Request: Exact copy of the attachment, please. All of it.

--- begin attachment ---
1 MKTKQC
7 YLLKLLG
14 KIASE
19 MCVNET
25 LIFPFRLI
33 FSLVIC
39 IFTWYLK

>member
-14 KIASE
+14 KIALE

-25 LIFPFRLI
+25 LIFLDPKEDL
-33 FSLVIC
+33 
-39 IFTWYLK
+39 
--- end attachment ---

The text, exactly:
1 MKTKQC
7 YLLKLLG
14 KIASE
19 MCVNET
25 LIFPFRLI
33 FSLVIC
39 IFTWYLK

>member
-14 KIASE
+14 KIALE

-25 LIFPFRLI
+25 LIFLDPKEDL
-33 FSLVIC
+33 
-39 IFTWYLK
+39 